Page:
He is Iris's sisters, I have his sister doeling too. Would it be better to choose one of the others from Aquila, even though I have a doeling from her sister. Also, I think Aquila has a better pedigree, although I don't have a copy of her actual registration, so I can't see if she has stars behind her. She is my best milker.
     
  5. Dreamchaser

    Dreamchaser New Member

    Oct 29, 2008
    Camp Verde, AZ
    Didn't realize that they were males, duh! If it was a female I'd say keep one. He seems longer than the others, but I don't know if it's the position they are in. I agree with RPC though. I try to stick to one breed. I have found it is easier to sell a goat of one breed rather than a mix. I have nothing against cross breeds, as I have a few, but it seems that the cross breeds sell best as meat goats in the present economy. If that does not bother you, I say go for it. They look very sturdy.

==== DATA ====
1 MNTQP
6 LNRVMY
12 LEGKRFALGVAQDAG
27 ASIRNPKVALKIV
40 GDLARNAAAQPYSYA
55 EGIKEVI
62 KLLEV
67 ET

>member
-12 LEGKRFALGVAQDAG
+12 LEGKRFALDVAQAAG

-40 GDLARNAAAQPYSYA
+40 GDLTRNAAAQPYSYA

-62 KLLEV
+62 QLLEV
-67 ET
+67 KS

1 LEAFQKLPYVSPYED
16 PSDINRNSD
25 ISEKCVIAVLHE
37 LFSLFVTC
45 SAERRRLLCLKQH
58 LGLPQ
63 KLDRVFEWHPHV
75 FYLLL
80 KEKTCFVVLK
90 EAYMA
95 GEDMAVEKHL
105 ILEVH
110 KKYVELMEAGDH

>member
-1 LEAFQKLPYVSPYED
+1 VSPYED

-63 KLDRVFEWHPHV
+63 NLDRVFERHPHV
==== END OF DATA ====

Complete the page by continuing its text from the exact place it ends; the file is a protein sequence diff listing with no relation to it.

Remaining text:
6. JessaLynn

    JessaLynn New Member

    Aug 29, 2009
    NW Ohio
    I wouln't keep any as an intact buck but if you need to then sell the offspring as meat only and make sure all bucks are wethered.Just my :2cents:
     
  7. badgercreekfarm

    badgercreekfarm New Member

    23
    Nov 17, 2011
    I guess I'm just feeling like since I have 3 cross doelings, and Alpine does and Nubain bucks that will throw the same crosses this spring, and there are no alpine studs within reasonable distance...
    That I will have 6+ or so of these doelings by spring and I am setup to continue to produce more later. There isn't really anyone else breeding (full size) dairy goats within 1-200 miles of me, so if anyone wants to buy a milker, I can probably sell them whatever I have. So I'm torn on whether I should go with what I'm setup for now and breed up a herd of Nubain/Alpine crosses, or try to sell my nubian bucks and get alpines, either now or after this season.